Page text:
self-assured retention level. In 2020, the Company formed a captive insurance company, SRRG, to mitigate some of the increased insurance costs. The Company continues to evaluate options to prevent further expense increases, including the formation of additional captive insurance companies.
Operations and maintenance
Operations and maintenance expense consists primarily of vehicle repairs and maintenance, general and administrative expenses, and other costs. Operations and maintenance expenses are primarily affected by the age of the Company-operated tractors and trailers, the number of miles driven in a period and, to a lesser extent, by efficiency measures in the Company's maintenance facilities. However, a portion of operations and maintenance expenses are comprised of fixed costs, such as travel expenses, facility lease payments and property taxes. For the year ended
December 31, 2021, operations and maintenance expense decreased both in terms of dollars spent and as a percentage of operating revenue. Overall, this change was the result of lower operational costs and decreased direct repair and tire costs. Looking ahead, management believes delays in the receipt of new tractors and the overall age of our Company-owned fleet will effect our maintenance costs in future periods.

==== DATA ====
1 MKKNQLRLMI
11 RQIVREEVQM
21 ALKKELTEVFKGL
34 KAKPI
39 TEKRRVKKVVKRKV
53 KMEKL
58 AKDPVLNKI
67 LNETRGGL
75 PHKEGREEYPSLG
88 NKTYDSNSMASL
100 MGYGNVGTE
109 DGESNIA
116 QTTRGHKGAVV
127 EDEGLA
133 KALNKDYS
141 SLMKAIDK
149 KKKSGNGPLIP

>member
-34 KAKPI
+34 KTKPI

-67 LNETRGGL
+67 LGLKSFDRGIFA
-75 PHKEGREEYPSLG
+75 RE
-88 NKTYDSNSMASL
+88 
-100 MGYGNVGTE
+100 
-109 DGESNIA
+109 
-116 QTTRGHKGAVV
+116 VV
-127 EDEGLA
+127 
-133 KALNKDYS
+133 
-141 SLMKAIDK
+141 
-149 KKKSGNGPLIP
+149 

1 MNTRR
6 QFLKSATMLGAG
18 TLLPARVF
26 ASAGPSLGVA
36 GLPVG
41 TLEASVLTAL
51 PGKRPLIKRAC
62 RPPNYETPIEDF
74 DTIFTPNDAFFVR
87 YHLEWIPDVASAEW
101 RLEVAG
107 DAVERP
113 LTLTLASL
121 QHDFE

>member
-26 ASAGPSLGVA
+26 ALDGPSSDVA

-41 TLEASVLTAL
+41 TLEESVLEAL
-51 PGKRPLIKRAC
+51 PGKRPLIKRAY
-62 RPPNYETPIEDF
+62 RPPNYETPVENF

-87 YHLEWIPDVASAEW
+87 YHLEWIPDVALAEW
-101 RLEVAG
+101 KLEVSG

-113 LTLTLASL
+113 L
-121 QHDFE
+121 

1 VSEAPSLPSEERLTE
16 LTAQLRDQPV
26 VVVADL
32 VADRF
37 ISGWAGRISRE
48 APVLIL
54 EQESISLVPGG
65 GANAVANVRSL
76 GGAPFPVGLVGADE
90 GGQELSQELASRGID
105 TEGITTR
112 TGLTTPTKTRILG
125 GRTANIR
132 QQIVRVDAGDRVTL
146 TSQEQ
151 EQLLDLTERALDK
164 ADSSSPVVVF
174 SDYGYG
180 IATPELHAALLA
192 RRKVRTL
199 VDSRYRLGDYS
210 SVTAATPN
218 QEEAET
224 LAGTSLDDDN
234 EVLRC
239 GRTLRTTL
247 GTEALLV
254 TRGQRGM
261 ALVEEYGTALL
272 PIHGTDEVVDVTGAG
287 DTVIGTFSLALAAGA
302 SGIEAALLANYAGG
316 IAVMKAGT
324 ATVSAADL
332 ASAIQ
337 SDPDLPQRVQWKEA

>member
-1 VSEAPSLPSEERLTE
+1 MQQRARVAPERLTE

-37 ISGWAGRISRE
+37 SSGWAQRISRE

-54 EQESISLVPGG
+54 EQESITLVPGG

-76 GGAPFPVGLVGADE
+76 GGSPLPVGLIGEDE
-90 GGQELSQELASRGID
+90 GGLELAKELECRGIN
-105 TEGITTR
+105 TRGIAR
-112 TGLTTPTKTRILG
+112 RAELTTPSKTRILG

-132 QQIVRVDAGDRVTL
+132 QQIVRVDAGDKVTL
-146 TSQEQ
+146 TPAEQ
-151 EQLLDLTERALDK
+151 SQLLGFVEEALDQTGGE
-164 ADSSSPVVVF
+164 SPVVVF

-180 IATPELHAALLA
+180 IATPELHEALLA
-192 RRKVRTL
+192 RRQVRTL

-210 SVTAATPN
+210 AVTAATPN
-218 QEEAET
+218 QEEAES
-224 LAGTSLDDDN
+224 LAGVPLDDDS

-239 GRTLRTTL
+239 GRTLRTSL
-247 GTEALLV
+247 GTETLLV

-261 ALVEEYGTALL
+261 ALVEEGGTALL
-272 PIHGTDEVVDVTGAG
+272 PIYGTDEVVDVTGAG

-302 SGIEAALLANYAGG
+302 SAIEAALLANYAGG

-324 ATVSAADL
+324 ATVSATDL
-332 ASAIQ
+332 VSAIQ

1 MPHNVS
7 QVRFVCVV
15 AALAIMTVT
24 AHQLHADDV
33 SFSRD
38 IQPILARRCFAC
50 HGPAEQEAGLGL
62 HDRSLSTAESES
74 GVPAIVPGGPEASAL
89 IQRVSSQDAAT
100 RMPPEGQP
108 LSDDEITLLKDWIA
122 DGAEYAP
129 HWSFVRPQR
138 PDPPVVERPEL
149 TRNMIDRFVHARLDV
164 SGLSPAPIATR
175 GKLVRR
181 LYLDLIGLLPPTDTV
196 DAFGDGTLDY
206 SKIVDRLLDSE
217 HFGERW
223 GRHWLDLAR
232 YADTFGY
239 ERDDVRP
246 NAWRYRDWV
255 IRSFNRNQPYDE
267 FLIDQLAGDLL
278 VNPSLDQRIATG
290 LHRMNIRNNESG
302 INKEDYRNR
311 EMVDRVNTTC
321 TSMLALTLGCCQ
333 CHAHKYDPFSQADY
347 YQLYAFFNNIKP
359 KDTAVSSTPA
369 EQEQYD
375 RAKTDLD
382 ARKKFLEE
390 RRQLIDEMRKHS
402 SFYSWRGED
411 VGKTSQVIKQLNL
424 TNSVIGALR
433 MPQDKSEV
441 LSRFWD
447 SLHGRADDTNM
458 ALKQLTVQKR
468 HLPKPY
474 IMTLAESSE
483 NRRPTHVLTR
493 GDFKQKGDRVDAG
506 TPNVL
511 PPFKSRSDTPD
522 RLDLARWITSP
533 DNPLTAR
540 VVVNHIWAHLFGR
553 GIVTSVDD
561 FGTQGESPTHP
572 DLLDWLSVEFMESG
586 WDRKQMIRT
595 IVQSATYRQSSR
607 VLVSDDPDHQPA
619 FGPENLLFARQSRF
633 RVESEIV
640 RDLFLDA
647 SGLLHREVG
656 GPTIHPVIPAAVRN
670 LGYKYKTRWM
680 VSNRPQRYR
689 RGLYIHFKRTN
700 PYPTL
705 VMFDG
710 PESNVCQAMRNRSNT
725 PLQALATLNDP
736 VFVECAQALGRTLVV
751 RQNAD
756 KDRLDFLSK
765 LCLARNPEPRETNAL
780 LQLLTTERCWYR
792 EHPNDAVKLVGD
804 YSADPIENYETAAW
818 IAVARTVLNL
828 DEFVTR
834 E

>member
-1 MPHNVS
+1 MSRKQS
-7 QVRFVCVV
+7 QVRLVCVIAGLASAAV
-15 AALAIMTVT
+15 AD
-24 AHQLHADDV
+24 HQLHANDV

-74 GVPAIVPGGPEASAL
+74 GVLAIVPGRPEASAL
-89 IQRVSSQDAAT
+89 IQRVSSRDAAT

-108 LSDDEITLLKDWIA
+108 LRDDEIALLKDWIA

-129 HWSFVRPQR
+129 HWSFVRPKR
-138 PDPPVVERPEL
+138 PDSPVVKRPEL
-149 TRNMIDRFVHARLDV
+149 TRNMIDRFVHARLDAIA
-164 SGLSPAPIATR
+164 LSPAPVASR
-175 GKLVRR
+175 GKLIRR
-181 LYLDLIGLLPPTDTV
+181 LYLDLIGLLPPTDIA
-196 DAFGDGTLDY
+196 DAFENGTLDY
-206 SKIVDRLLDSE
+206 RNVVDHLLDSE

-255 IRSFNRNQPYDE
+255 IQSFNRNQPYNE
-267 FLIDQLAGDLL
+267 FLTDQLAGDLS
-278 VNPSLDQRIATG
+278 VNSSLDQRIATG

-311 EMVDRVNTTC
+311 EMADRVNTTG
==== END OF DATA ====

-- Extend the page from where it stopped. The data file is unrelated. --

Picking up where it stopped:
Purchased transportation consists of the payments the Company makes to independent contractors, railroads, and third-party carriers that haul loads brokered to them by the Company, including fuel surcharge reimbursement paid to such parties. For the year ended
December 31, 2021, purchased transportation expense increased when compared to 2020, primarily due to an increase in the volume of brokered loads through our USAT Logistics segment. The Company is endeavoring to grow its independent contractor fleet and USAT Logistics, which if successful, could further increase purchased transportation expense, particularly if the Company needs to pay independent contractors more to stay with the Company in light of regulatory changes.
(Gain) loss on disposal of assets, net
During the year ended
December 31, 2021, the Company experienced gains on disposal of assets, net compared to losses in 2020. For both periods, the changes were due primarily to continued fluctuations in the used equipment market, stemming from challenging supply and demand dynamics arising from the pandemic shutdowns and slowdowns in 2020 and 2021. Management believes this variability will likely continue for the foreseeable future.
During the year ended
December 31, 2021, the increase in other expenses was primarily due to increased recruiting and training expenses as we have refocused our efforts on pursuing more qualified applicants, offset by decreases in bad debt expense and certain general and administrative costs.
Consolidated non-operating expenses
45 Table of Contents Interest expense, net For the year ended
December 31, 2021, the decrease in interest expense, net, was primarily due to decreases in the interest rate on our outstanding borrowing and decreases in outstanding borrowings.
income tax expense
The Company's effective tax rate for the years ended